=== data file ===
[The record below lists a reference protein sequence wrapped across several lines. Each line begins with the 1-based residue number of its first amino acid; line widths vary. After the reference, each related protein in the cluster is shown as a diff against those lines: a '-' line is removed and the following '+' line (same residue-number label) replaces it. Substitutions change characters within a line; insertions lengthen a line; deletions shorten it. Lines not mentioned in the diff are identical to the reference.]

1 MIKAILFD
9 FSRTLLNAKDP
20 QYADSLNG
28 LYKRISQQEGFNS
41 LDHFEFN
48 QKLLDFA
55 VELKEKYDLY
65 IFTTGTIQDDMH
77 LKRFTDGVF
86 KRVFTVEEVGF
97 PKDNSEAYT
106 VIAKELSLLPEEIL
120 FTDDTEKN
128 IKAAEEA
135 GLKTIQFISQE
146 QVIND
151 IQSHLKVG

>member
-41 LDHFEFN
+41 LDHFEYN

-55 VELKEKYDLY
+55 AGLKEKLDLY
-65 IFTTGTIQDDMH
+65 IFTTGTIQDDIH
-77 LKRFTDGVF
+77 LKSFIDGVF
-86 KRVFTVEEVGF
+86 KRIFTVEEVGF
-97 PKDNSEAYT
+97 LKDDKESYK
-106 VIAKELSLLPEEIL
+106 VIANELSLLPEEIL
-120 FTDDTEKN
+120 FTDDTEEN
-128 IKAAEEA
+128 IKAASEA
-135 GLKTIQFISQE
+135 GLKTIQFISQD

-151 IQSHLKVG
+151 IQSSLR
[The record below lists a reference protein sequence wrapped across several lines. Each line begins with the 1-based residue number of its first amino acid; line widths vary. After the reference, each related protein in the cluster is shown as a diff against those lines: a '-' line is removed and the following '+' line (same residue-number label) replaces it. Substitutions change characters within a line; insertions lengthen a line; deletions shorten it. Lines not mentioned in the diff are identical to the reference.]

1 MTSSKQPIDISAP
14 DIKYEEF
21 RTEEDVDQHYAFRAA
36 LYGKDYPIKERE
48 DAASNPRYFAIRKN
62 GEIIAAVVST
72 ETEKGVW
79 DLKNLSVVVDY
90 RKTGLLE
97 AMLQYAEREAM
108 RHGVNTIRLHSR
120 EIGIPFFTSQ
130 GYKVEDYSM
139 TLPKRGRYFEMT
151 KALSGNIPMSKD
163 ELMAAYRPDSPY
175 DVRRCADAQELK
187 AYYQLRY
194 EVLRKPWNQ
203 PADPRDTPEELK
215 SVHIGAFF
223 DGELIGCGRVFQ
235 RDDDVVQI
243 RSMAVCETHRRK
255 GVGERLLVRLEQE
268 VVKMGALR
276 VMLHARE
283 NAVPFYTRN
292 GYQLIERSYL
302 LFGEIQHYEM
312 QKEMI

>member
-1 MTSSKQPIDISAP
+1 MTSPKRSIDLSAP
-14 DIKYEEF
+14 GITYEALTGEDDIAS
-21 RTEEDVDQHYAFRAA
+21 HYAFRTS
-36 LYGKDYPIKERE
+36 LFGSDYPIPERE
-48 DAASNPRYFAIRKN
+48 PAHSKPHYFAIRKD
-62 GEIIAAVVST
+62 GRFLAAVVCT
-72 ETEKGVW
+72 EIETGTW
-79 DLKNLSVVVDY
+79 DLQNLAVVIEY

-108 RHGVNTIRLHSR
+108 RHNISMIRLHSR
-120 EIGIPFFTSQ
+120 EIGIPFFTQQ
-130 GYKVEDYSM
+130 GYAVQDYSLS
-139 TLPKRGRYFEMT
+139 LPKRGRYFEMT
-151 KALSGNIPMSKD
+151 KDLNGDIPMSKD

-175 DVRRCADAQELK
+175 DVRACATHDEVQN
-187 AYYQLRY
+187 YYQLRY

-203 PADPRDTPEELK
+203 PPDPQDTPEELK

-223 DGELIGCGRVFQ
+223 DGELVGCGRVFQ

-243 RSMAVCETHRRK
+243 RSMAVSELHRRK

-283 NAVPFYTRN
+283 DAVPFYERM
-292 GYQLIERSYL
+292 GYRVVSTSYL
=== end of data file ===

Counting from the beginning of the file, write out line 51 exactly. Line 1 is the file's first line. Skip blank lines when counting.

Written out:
90 RKTGLLE